When we run scraper it will activate handler called task_generator this method used to spawn initial tasks for further processing. There is another way - you could defince class attribute called initial_urls and Grab will generate tasks for you and pass results into the task_initial handler.

def task_generator(self):
    blogs = self.parse_blogs_list()
    for blog in blogs:
        yield Task('html', url=blog['html'], blog=blog)

Here we generate tasks to the blog pages. Notice that grab handlers are python generators, the tasks will not performed "immediately", but scheduled by Garb:Spider (according to the task priority).

Sometimes websites are trying to filter request using various methods: filtering by user-agent or ip address. With Grab you can easily bypass it. First of all there is out-the-box feature to work with list of proxies. Grab:Spider by default will rotate them for each request. Same for User Agents. But at the same time it's possible to define the chains of requests which will utilize same proxy.

Remember i compared grab object with headless browser? It's basically incapsulates both Request and Response.

Each spider is a set of response handlers. Response handler receives grab object that was used to make network requests and that contains data about response. Via grab object you have access to low-level details like: headers, cookies, payload and to high-level API for filling web forms, searching for text, querying the DOM.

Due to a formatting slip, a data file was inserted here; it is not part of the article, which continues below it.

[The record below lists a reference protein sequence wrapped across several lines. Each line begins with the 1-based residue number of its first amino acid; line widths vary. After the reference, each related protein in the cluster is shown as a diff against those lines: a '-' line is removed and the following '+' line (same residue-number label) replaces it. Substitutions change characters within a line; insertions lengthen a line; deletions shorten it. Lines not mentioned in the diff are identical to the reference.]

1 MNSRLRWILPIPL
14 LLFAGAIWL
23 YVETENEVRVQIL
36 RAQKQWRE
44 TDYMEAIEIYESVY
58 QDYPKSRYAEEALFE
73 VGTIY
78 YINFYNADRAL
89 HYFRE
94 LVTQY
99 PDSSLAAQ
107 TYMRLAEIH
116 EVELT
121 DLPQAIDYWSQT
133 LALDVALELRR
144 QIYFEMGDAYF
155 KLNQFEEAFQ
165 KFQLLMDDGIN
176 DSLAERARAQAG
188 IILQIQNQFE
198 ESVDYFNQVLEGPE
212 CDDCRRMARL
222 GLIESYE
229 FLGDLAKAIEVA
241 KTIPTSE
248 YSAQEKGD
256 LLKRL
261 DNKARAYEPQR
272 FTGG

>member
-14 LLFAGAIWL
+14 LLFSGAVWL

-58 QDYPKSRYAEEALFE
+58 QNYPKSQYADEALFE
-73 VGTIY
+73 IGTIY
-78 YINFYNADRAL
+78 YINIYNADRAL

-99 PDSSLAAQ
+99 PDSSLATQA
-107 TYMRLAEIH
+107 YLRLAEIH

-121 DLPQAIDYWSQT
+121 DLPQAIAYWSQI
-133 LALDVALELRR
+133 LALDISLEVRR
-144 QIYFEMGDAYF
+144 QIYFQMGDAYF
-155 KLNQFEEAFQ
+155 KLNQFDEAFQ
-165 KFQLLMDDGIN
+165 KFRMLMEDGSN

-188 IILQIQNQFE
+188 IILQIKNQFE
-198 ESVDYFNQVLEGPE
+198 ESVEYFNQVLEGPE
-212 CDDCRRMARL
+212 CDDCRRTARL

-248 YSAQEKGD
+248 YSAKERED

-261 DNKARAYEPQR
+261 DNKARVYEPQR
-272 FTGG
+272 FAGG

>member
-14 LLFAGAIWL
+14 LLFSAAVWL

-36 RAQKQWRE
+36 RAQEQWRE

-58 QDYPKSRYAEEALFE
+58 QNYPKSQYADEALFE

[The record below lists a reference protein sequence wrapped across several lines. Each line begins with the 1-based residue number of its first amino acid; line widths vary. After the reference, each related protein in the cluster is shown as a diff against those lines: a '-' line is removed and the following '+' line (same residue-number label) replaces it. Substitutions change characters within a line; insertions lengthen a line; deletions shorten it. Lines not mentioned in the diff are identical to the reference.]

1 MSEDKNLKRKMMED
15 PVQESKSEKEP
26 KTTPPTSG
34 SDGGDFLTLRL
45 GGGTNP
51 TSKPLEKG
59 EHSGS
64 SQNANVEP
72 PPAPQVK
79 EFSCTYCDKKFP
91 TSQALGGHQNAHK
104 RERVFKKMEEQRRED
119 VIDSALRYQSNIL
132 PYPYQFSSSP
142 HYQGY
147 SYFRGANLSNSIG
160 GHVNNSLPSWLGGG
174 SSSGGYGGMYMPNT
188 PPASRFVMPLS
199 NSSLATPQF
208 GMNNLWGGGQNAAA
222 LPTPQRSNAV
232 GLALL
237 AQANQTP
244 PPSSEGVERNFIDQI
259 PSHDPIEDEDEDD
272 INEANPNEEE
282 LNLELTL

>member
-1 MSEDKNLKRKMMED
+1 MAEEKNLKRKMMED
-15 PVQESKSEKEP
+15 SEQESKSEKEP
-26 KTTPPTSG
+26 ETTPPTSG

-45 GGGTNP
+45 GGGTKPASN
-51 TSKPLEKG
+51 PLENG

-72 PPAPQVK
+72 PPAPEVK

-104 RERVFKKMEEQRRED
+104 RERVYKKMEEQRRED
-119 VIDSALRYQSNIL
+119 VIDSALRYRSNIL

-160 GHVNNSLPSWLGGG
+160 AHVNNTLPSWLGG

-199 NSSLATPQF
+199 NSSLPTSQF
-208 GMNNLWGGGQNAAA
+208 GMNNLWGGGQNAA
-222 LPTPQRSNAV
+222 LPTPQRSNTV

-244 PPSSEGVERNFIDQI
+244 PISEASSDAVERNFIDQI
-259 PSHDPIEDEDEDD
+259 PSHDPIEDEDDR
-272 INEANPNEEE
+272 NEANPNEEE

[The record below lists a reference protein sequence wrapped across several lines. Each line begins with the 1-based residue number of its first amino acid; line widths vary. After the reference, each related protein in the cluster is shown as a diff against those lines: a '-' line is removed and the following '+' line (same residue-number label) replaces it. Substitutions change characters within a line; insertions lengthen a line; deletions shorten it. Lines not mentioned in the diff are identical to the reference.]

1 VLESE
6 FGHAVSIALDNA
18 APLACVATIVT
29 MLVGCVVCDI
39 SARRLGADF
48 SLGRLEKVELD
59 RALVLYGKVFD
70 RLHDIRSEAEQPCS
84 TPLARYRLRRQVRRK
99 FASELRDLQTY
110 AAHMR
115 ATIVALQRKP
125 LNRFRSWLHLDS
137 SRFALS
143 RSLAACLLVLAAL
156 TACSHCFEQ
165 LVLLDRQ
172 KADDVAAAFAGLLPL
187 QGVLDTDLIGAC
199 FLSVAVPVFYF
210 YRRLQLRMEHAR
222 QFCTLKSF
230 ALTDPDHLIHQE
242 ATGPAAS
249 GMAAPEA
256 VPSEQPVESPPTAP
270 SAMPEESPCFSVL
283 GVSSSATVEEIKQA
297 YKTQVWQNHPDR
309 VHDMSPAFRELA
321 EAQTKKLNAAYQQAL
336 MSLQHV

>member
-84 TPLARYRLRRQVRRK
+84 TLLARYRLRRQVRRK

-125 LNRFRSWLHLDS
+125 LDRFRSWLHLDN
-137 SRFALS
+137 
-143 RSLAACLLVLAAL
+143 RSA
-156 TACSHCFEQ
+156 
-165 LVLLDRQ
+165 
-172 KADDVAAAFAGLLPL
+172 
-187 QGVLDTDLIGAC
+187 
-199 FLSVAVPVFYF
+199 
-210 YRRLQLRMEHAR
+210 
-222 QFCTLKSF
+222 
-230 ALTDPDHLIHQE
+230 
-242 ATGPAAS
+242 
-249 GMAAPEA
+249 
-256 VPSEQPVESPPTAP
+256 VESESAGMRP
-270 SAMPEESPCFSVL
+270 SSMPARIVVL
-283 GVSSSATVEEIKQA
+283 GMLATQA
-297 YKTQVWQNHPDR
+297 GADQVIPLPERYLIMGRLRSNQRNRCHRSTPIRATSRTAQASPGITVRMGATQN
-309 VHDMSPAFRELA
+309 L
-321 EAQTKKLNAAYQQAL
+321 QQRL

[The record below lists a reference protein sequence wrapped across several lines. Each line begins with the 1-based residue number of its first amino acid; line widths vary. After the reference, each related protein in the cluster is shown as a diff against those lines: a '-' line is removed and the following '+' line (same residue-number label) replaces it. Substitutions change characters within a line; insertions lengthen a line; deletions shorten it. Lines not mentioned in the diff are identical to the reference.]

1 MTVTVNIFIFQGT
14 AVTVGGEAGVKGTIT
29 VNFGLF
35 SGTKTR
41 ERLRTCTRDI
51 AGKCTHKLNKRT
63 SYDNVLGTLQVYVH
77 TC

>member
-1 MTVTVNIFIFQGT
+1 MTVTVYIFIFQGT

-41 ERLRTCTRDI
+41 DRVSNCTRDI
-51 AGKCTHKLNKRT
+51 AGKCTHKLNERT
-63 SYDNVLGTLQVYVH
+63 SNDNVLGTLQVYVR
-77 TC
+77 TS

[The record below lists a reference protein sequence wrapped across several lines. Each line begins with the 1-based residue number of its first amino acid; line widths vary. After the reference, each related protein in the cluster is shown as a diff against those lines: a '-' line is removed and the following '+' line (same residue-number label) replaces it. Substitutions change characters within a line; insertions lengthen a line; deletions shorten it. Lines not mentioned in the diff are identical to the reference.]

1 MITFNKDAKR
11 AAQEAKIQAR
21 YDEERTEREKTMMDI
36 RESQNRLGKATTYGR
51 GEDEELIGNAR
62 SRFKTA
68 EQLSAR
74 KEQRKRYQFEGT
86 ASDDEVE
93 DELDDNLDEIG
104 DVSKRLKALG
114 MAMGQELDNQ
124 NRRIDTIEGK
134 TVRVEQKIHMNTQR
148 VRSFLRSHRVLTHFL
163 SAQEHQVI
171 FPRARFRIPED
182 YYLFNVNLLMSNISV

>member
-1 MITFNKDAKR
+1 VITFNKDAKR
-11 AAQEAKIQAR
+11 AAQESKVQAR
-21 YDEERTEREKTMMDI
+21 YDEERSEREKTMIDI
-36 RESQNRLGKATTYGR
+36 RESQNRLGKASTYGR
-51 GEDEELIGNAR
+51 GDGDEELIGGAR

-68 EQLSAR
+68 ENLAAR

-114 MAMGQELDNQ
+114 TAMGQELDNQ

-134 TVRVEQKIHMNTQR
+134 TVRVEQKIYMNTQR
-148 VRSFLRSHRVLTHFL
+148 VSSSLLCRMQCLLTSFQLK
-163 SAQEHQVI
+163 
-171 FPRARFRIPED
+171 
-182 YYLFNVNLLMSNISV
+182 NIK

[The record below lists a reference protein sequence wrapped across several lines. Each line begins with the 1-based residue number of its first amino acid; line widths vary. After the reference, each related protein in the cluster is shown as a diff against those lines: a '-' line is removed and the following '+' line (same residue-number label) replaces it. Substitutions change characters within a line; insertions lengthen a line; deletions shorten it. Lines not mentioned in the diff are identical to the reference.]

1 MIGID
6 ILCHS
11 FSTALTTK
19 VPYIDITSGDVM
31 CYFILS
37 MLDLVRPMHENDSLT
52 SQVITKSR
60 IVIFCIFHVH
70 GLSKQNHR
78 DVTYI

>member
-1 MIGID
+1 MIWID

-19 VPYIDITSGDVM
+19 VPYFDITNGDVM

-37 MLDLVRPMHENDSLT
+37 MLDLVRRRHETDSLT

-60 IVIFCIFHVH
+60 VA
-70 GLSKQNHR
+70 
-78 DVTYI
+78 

So in handler you can clone grab object i.e. open new tab in the same browser with same cookies and headers to spawn new request with slightly adjusted parameters usually it's required if you "logged in" in previous request and want to keep your session for the next request.

def task_page(self, grab, task):
    # ...process the page...
    g = grab.clone()
    yield Task('rss', grab=g, blog=task.blog)

Much more clear than Scrapy magic with meta parameter right? You even could define post request, it's pretty useful if you want to grab some additional data using from website urls usually called by AJAX requests. For instance - google play "permissions" for the application.

As you can see each handler starts with 'task_' and accept 2 parameters:

Task is used if data you want to scrape located on few pages and you'll need to pass previously collected data to the new handler.

Also task accept parameters to setup task priority, control cache per request (refresh/disable - useful for POST requests), counters for retries.


Where are middlewares?

Grab has no such thing as Scrapy's middlewares. Scrapy tried to use similar conceptions as traditional web frameworks, but from practical purposes it's not necessary. As usual you need to highjack some parameters of the grab object before the request or check some conditions, and this could be easily implemented using ordinal python decorators.

from grab.spider import Spider
from grab.decorators import integrity

class SomeSpider(Spider):
    """ Decorator code
    def check_integrity(self, grab):
        exists = grab.doc(
            '//div[@id="footer"]/a[text()="About Us"]'
        if not exists:
            raise DataNotValid

    def task_page(self, grab, task):

I made a simple "page validation" decorator

Http cache and queue backends

It would be good idea to save scraped pages into the local http cache, to avoid network i/o during development process, and there is few backends available for mongodb, mysql and postgres. In most cases i use mongodb.